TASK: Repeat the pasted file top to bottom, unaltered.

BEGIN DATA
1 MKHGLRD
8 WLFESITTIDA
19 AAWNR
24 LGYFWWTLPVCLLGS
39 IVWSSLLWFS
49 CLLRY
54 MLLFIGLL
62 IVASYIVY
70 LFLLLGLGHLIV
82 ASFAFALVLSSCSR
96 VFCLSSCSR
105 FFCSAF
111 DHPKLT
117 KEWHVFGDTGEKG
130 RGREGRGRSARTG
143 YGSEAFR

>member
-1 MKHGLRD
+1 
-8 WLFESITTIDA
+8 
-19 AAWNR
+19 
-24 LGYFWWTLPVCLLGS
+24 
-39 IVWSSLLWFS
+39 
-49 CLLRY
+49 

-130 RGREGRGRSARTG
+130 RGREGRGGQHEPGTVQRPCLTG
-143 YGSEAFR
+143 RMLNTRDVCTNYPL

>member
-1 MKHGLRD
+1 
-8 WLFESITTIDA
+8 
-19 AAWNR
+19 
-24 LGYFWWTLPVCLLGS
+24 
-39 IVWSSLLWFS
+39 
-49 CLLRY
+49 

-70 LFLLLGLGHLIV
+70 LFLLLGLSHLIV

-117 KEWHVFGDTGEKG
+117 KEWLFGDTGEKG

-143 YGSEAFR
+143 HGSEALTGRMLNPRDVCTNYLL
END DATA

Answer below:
1 MKHGLRD
8 WLFESITTIDA
19 AAWNR
24 LGYFWWTLPVCLLGS
39 IVWSSLLWFS
49 CLLRY
54 MLLFIGLL
62 IVASYIVY
70 LFLLLGLGHLIV
82 ASFAFALVLSSCSR
96 VFCLSSCSR
105 FFCSAF
111 DHPKLT
117 KEWHVFGDTGEKG
130 RGREGRGRSARTG
143 YGSEAFR

>member
-1 MKHGLRD
+1 
-8 WLFESITTIDA
+8 
-19 AAWNR
+19 
-24 LGYFWWTLPVCLLGS
+24 
-39 IVWSSLLWFS
+39 
-49 CLLRY
+49 

-130 RGREGRGRSARTG
+130 RGREGRGGQHEPGTVQRPCLTG
-143 YGSEAFR
+143 RMLNTRDVCTNYPL

>member
-1 MKHGLRD
+1 
-8 WLFESITTIDA
+8 
-19 AAWNR
+19 
-24 LGYFWWTLPVCLLGS
+24 
-39 IVWSSLLWFS
+39 
-49 CLLRY
+49 

-70 LFLLLGLGHLIV
+70 LFLLLGLSHLIV

-117 KEWHVFGDTGEKG
+117 KEWLFGDTGEKG

-143 YGSEAFR
+143 HGSEALTGRMLNPRDVCTNYLL